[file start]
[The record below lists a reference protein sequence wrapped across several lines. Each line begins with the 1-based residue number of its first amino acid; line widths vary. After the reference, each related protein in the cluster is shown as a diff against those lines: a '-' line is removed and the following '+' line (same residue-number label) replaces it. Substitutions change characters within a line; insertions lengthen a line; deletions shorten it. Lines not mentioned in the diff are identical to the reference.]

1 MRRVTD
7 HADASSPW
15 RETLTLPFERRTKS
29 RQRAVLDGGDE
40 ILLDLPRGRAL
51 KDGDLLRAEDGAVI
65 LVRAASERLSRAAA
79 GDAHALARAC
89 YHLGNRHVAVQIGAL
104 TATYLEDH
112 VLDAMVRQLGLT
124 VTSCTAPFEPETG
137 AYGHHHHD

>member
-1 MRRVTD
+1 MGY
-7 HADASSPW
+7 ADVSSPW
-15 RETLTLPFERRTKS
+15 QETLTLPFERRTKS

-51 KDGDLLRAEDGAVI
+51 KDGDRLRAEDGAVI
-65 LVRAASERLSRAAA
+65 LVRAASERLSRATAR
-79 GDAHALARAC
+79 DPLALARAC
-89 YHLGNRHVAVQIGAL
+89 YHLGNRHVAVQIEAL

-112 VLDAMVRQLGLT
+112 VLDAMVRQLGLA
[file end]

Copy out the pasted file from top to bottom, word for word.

[The record below lists a reference protein sequence wrapped across several lines. Each line begins with the 1-based residue number of its first amino acid; line widths vary. After the reference, each related protein in the cluster is shown as a diff against those lines: a '-' line is removed and the following '+' line (same residue-number label) replaces it. Substitutions change characters within a line; insertions lengthen a line; deletions shorten it. Lines not mentioned in the diff are identical to the reference.]

1 MRRVTD
7 HADASSPW
15 RETLTLPFERRTKS
29 RQRAVLDGGDE
40 ILLDLPRGRAL
51 KDGDLLRAEDGAVI
65 LVRAASERLSRAAA
79 GDAHALARAC
89 YHLGNRHVAVQIGAL
104 TATYLEDH
112 VLDAMVRQLGLT
124 VTSCTAPFEPETG
137 AYGHHHHD

>member
-1 MRRVTD
+1 MGY
-7 HADASSPW
+7 ADVSSPW
-15 RETLTLPFERRTKS
+15 QETLTLPFERRTKS

-51 KDGDLLRAEDGAVI
+51 KDGDRLRAEDGAVI
-65 LVRAASERLSRAAA
+65 LVRAASERLSRATAR
-79 GDAHALARAC
+79 DPLALARAC
-89 YHLGNRHVAVQIGAL
+89 YHLGNRHVAVQIEAL

-112 VLDAMVRQLGLT
+112 VLDAMVRQLGLA